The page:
This week the ISN will examine the role of nationalism in an evolving and dynamic international system. We will also consider whether multiculturalism is a necessary and appropriate response to some of the more retrograde and unsettling aspects of nationalism. From the outset, however, it is important to mention that the social science literature on nationalism often emphasizes 1) the lack of a comprehensive definition for the term, or 2) that there is a multiplicity of nationalisms. Indeed, these nationalisms often get defined with catch-all terms such as New Nationalism, Liberal Nationalism, Small Nationalism and so on. This multiplicity, in turn, confirms that the very concept of the nation has developed across the course of history and refers to more than just to a group of people born in the same place.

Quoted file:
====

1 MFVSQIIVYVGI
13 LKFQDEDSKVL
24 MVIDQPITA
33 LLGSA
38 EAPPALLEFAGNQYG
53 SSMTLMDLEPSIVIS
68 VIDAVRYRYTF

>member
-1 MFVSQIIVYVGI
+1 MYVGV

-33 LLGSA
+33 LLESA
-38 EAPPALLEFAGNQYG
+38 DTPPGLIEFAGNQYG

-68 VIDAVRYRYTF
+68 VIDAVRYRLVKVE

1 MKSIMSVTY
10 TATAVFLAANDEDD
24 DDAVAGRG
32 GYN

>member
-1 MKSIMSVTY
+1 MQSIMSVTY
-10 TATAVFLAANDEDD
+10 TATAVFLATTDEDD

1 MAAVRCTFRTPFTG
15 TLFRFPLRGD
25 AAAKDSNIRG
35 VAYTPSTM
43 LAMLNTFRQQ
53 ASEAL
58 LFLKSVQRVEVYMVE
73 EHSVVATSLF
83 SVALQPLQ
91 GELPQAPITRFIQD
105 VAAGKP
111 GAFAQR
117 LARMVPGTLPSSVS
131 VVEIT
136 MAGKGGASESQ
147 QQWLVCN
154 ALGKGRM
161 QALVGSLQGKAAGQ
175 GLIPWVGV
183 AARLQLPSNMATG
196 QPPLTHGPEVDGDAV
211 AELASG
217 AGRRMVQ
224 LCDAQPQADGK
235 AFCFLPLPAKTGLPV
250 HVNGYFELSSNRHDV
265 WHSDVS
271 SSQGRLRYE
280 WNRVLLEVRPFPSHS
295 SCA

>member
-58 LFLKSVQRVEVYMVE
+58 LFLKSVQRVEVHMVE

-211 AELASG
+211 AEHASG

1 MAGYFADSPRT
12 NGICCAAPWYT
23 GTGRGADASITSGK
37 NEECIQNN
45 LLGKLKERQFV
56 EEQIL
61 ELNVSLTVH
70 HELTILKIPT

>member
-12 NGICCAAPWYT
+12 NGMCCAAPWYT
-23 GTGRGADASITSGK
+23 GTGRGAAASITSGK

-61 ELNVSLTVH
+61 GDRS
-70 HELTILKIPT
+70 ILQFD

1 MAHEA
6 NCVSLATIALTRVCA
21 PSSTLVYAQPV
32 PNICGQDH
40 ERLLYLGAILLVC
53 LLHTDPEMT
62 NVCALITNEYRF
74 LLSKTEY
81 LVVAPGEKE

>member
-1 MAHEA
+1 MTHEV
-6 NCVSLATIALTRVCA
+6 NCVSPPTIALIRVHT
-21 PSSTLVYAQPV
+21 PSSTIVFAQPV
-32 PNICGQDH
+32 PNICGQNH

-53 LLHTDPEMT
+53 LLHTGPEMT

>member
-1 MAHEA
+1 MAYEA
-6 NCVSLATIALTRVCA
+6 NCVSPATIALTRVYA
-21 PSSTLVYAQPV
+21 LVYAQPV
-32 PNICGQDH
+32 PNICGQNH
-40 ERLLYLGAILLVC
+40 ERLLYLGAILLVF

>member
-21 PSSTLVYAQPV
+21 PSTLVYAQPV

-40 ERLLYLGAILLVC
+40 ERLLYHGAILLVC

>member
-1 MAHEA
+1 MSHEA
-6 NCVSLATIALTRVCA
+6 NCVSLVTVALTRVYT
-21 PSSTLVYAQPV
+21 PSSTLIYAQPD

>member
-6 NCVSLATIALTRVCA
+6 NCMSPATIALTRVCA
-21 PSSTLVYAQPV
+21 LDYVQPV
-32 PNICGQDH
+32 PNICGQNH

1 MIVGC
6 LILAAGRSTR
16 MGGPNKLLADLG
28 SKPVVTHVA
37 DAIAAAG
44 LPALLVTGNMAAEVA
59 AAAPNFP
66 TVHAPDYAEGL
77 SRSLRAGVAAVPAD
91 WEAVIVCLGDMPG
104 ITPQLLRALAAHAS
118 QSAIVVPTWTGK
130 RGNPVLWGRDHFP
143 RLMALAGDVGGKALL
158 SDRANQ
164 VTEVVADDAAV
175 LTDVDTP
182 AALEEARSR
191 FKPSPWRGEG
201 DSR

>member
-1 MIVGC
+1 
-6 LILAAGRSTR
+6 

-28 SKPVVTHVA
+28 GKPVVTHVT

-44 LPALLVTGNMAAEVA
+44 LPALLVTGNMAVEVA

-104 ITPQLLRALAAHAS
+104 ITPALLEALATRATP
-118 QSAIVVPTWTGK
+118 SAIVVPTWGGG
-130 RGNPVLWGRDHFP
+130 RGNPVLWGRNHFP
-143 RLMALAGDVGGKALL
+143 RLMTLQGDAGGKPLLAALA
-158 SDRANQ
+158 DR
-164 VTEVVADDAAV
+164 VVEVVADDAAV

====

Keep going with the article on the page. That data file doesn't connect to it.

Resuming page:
Again, to chart our understanding of nationalism today, we begin by quickly outlining Ernst Renan’s conception of the nation-state, followed by a look at how some analysts are trying to transform this traditional view of it in order to respond more effectively to the stresses of globalization. (Yes, nationalism provides states with a cohesive identity, but often by playing upon the insecurity of societies to achieve desired outcomes.) Finally, we will quickly look at multiculturalism and see whether it offers an approach to addressing global challenges that is more user-friendly than nationalism.